The defined hierarchy in college football is nothing new, but with the new age of autonomy for the Power 5 conferences, that hierarchy has become as separated as it has ever been.
The state of Oklahoma boasts three different levels of the college football caste system—a national powerhouse in Oklahoma, a growing player on the national stage in Oklahoma State, and a small Division I program on the outside looking in.
Tulsa isn't in dire straits like other smaller programs outside the Power 5 conferences—and since it's a private institution, we're not likely to find out if it ever is—but it is a big boost for the Golden Hurricane's program when the Sooners and Cowboys come to play at Chapman Stadium.
Saturday will be Oklahoma's eighth game against Tulsa in the Bob Stoops era. Although it's been seven years since the Sooners' last trip up the turnpike, Tulsa coach Bill Blankenship knows it's not something the Sooners have to agree to do.
“I think anytime you can take a top-10 team or top-five team or in this case, at least as of yesterday, a No. 3 ranked team, and get them to come play, it's a big deal,” Blankenship said at his weekly press conference Tuesday. “I think the fact that it's an in-state school adds to that dynamic.
“They have given us a couple of three-game contracts, where we go there twice and they come here once. And they're not afraid to do that. I think that says a lot about them, but it also gives us that opportunity to host those name opponents at home.”
It's good to see the bigger programs in the state taking care of the smaller one, but it also shows a level of respect for Tulsa. The Golden Hurricane is no slouch and deserves to have bigger programs come to Tulsa to play them. Plus, it's a win-win for everyone involved.
“It's great for the state for our people, for Tulsa hopefully and you have a game that's close so the travel expenses for both teams (aren't bad) wherever you're playing,” OU coach Bob Stoops said on Monday. “It just works; it's close for fans in this area.”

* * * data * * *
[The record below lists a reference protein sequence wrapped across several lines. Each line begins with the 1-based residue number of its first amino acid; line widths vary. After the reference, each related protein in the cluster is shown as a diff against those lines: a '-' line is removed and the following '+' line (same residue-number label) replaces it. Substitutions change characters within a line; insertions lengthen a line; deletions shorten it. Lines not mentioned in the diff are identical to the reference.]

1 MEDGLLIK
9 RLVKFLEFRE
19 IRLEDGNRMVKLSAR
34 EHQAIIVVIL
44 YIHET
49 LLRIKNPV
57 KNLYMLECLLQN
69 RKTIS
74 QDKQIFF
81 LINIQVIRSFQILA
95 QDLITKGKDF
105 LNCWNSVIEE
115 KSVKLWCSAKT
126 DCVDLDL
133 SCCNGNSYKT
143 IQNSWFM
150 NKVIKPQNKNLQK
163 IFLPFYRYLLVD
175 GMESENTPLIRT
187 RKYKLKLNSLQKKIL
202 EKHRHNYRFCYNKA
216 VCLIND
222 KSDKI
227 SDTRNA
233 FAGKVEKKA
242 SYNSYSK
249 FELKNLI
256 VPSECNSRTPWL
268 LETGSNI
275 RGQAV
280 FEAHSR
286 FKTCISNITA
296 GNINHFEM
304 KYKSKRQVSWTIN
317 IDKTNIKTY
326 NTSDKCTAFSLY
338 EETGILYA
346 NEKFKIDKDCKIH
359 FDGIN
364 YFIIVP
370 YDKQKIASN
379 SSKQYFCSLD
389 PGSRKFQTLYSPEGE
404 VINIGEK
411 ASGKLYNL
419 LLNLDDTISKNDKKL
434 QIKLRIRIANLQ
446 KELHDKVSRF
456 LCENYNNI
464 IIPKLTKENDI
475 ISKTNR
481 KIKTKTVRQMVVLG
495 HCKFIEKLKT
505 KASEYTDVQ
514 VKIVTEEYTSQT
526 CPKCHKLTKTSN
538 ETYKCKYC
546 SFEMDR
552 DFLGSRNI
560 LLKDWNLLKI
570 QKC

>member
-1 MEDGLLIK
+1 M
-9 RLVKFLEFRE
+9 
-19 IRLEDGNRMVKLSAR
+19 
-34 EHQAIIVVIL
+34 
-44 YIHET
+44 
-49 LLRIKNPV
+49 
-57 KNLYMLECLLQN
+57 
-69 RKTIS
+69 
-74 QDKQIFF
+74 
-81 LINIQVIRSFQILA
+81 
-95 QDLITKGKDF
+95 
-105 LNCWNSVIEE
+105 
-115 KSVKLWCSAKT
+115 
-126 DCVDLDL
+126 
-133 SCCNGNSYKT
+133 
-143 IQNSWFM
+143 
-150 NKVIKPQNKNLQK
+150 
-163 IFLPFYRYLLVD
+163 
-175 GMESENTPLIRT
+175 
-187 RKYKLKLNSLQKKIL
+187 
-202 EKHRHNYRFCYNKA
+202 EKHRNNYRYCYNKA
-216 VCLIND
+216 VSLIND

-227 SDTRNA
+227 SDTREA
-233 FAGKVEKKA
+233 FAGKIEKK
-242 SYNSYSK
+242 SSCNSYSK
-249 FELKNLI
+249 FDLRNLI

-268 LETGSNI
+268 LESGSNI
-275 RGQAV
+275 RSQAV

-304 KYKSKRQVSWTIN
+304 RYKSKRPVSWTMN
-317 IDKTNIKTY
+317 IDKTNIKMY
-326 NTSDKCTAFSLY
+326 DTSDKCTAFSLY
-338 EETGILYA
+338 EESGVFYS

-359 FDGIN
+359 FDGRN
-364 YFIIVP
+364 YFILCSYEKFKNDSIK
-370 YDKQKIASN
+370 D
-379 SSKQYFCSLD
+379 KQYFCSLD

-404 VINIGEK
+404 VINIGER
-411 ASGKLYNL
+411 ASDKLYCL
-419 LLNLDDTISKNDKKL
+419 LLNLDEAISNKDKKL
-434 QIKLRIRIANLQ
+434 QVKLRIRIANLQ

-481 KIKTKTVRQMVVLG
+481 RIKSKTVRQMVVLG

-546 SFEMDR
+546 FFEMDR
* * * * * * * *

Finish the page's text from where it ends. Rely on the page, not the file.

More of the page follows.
It's also a unique situation when you look at the big picture of college football. It's rare for the big fish to take care of the little fish in the state. For example, Mississippi hasn't played Southern Mississippi since 1984, while Florida has played Central Florida, Florida International and Florida Atlantic a combined five times. Ever.
Then again, taking care of one another is just the Oklahoma (the state) way. It's something that's apparent in everyday life, but it's refreshing to see it take place on the gridiron as well.
“To have teams that come in and help us sell out the stadium and guarantee the buzz around town is a big deal,” Blankenship said. “This needs to be a venue of destination when we have those kind of opponents, and I think that's what we seek to do with it.”
The only downside for Tulsa hosting the Sooners and the Cowboys is a loss of home field advantage. When OU and OSU roll into Chapman Stadium, it's a guaranteed sellout, but it comes at the price of a 50-50 crowd split between blue and crimson or orange. The TU athletic department would rather have a pro-Tulsa crowd in the seats, but if it goes by the wayside in the process of selling 10,000 more tickets, they're probably not going to complain.
The state wants Tulsa to succeed. The Golden Hurricane isn't going to become more successful or more highly regarded than Oklahoma, so it's easy to wish TU well, even for Stoops.
“I know we're always rooting for them; I know I do whenever they're playing somebody else and I want to see them do well,” Stoops said. “I think there's a lot of respect that goes both ways with these two teams.”
The great relationship isn't going to end anytime soon, either. The Sooners take on Tulsa in Norman next year before Oklahoma State plays the Golden Hurricane four times between 2017 and 2021.
The Sooners are doing much more than just playing a game at Tulsa on Saturday. They're giving a smaller program a taste of what the big programs are used to dining on. But it's not out of pity or even kindness; it's out of respect.